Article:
Tuesday, March 01, 2005

The Inconvenient Search for WMD

Talk about turning a blind eye. Allan Duncan, via Sibel Edmonds, pointed me to this article on the A.Q. Kahn nuclear-weapons-for-cash ring, which was published in this past Sunday's LA Times. I've blogged before about the U.S.'s coddling of Pakistan, with full knowledge that activities such as described in this article were going on right under our collective noses - this is stuff that wasn't "conjecture" as Saddam's non-existent WMDs turned out to be.

From A High-Risk Nuclear Stakeout:

...Interviews with current and former government officials and intelligence agents and outside experts in Washington, Europe and the Middle East reveal a lengthy pattern of watching and waiting when it came to Khan and his illicit network.

The trail dated back more than 20 years as Khan went from a secretive procurer of technology for Pakistan's atomic weapons program, which he headed, to history's biggest independent seller of nuclear weapons equipment and expertise.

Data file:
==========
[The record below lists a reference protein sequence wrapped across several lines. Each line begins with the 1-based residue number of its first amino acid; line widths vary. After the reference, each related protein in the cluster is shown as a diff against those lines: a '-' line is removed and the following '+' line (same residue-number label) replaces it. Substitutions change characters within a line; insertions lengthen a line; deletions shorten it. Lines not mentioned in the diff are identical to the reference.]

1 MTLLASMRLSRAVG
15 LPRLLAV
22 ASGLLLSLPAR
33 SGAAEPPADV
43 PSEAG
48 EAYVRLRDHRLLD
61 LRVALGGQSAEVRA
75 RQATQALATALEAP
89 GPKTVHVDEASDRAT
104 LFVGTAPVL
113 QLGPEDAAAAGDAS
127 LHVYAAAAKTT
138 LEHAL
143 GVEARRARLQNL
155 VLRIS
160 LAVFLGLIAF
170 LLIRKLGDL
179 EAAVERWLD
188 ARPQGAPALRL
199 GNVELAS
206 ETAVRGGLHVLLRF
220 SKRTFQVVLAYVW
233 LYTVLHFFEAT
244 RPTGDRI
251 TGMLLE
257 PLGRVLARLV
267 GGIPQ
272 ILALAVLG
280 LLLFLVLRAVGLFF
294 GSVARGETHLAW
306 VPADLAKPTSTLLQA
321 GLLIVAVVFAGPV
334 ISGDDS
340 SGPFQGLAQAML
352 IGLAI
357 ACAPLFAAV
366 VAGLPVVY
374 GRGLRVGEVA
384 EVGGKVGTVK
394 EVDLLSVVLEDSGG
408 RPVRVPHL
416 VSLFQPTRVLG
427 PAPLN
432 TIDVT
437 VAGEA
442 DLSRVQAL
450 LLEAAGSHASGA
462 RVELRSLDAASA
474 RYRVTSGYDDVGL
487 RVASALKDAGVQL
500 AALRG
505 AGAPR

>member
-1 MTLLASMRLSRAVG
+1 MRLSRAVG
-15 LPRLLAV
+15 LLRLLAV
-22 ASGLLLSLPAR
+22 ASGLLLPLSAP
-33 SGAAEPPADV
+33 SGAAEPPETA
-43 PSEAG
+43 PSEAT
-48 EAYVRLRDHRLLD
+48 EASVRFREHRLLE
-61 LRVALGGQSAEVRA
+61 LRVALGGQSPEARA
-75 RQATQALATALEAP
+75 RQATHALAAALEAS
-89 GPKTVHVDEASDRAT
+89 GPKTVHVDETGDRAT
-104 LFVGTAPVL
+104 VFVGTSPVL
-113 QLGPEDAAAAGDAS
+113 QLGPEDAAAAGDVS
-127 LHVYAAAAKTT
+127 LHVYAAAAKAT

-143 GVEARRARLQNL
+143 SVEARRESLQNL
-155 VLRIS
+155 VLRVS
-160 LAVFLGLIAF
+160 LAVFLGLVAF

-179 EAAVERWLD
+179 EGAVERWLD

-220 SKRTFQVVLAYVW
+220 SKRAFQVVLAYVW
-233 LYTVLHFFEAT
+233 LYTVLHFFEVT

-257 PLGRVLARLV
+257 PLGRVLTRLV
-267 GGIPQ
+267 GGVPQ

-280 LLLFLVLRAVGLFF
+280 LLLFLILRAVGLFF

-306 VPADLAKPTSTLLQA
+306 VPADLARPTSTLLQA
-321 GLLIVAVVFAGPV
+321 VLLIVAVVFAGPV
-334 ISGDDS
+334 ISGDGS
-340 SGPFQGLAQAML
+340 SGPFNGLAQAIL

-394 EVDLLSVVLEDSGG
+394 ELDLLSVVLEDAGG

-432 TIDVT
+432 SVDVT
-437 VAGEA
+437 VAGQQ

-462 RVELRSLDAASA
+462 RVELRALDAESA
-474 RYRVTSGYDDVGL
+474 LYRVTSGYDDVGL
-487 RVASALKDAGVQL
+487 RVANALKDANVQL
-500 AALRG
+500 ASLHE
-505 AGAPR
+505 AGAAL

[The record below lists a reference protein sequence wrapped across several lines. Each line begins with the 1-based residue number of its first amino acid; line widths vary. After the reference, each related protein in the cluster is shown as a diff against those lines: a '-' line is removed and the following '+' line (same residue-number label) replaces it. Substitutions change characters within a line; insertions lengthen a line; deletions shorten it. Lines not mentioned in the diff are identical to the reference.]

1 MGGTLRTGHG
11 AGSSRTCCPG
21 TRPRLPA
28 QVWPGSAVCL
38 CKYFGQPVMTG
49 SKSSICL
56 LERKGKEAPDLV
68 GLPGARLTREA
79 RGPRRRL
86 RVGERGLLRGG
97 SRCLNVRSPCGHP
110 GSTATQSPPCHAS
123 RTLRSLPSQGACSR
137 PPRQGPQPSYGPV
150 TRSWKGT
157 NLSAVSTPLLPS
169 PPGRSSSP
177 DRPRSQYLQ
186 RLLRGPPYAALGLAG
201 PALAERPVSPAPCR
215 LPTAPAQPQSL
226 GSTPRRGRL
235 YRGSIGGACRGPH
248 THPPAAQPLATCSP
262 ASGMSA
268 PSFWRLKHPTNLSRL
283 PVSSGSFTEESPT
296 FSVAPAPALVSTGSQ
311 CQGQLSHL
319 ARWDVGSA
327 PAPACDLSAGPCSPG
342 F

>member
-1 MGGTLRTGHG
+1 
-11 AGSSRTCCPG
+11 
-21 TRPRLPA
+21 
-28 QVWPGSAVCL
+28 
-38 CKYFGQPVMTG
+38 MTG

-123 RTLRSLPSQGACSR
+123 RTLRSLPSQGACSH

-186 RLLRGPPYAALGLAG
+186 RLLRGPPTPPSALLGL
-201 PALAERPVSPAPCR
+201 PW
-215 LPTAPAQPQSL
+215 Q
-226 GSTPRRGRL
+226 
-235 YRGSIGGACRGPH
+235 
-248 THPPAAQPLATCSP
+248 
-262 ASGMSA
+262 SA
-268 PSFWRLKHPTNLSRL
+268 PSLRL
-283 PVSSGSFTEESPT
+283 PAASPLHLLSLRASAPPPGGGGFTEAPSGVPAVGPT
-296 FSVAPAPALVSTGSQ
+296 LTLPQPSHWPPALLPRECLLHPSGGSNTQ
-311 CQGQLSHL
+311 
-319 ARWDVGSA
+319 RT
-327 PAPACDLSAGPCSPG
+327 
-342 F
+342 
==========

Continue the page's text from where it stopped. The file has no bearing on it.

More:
For most of those years, Khan's primary customers were Iran and North Korea.

The Bush administration wasn't alone in it's failure to stop Kahn's nuke ring. But even after declaring Iran and North Korea as part of the "Axis of Evil", and lying to the world about non-existent WMD in Iraq, Kahn continued to ply his trade.

BushCo knew this stuff. Yet they threw a red herring at us, because chasing Kahn and his connections wasn't politically "convenient". Even today, we're not being told the full scope of Kahn's illegal activities. Still, having received a summary slap on the wrist by the Pakistani government, Kahn is a free man, with the full sanction and knowledge of the Bush administration.